What we have is a sustained effort to blacken the name of grouse shooting without evidence“, declares Mr Johnstone. Without evidence? Really? Apart from the massively obvious fact that the circumstances of this latest eagle’s disappearance mirror, exactly, the suspicious disappearances of 42 other satellite-tagged golden eagles on or near driven grouse moors in Scotland, as detailed in the Scottish Government-commissioned report published last year. Is Mr Johnstone in open defiance of the findings of that report? If he is, then let’s have the details of his objections.

Once again, with tedious repitition, SLE tries to shoot the messenger (RSPB Scotland) and suggests that the investigation needs to be undertaken by Police Scotland. Perhaps he should re-read the RSPB’s press release which clearly states the police ARE investigating. SLE will also know that the RSPB would not have put out a press statement without agreement from the police. To suggest that the RSPB is acting alone and not in partnership with the police is a wholly disingenuous attempt to discredit the RSPB.

Mr Johnstone also argues that illegal raptor persecution has “declined markedly in recent years and this trend is borne out by the Scottish Government’s own statistics”. SLE was taken to task about this on Twitter by James Reynolds, Head of Media at RSPB Scotland, as follows:

Mr Johnstone cynically infers that the RSPB released the news of this ‘missing’ eagle to coincide with the on-going review of grouse moor management. Ah, sorry, was this news release inconvenient? Hasn’t this argument been used before, with claims made that RSPB news releases on raptor persecution were timed to coincide with the start of the grouse-shooting season? Does it damage the industry’s failing propaganda campaign to portray itself as law-abiding and sustainable? Should the news have been withheld until after the review has been submitted next year?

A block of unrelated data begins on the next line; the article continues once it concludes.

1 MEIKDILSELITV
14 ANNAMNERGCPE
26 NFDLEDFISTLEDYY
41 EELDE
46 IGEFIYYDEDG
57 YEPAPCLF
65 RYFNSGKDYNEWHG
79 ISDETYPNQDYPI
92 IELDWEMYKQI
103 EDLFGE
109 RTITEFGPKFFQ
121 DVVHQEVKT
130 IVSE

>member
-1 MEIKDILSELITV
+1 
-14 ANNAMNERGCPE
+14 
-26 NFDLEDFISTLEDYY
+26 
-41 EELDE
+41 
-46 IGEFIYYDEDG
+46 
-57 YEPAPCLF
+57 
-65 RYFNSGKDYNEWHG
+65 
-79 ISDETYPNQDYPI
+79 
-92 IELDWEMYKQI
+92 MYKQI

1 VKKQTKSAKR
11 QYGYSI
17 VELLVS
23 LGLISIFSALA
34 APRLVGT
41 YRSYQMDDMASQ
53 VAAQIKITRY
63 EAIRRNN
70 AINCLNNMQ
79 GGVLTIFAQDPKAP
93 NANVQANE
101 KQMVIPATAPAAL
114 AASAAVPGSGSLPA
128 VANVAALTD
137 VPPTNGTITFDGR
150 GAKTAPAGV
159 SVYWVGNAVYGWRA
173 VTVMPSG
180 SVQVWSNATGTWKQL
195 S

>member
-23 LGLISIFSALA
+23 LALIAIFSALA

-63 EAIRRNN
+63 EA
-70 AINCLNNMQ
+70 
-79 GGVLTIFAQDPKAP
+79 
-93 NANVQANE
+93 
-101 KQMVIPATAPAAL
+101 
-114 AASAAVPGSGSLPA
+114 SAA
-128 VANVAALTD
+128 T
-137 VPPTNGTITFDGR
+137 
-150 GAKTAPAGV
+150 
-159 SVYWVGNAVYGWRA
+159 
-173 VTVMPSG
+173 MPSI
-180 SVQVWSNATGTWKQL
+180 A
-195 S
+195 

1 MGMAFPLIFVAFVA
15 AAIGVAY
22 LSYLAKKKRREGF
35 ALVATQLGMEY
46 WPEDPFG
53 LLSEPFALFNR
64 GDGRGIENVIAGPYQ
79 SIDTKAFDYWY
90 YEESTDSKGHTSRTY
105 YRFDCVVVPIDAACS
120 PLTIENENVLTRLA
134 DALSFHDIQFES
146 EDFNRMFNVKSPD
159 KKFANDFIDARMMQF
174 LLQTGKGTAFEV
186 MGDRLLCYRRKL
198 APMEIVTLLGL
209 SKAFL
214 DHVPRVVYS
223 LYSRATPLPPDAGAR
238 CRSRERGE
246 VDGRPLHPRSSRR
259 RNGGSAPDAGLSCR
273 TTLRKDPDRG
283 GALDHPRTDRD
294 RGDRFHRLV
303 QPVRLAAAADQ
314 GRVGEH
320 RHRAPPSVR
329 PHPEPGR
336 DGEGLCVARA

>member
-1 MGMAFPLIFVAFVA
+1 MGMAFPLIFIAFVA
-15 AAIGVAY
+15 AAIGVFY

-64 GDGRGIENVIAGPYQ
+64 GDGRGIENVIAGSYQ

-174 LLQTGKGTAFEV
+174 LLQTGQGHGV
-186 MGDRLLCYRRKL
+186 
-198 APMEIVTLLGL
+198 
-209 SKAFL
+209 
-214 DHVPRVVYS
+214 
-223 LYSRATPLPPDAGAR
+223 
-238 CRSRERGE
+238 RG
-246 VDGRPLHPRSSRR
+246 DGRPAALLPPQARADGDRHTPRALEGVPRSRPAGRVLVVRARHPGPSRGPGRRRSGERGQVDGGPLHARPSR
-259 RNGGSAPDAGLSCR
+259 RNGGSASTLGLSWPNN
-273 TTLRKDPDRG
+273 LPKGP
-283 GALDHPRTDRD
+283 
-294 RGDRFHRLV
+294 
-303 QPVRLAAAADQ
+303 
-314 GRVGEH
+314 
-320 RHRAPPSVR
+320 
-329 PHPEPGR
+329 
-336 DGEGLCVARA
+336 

There was one part of Mr Johnstone’s statement that interested us the most:

“We are not saying that wildlife crime never occurs on land managed for grouse shooting and acknowledge that in the past, there were practices, including raptor persecution, that are simply unacceptable….”

Could Mr Johnstone or anybody else from SLE please tell us which incidents on grouse moors, in the past, he now accepts as being confirmed raptor persecution crime?

Anonymous spokesperson from the Scottish Gamekeepers Association –

If anyone has information they should contact Police Scotland. If it is proven any harm has come to this bird and if it transpires there is evidence that that harm was the responsibility of an SGA member, they will be subject to our very strict wildlife crime disciplinary code.

The legal process deserves respect before people automatically jump to apportioning blame.

It is becoming increasingly impossible to gain full transparency surrounding these incidents when those holding the data are the tag owners who then dictate process and message.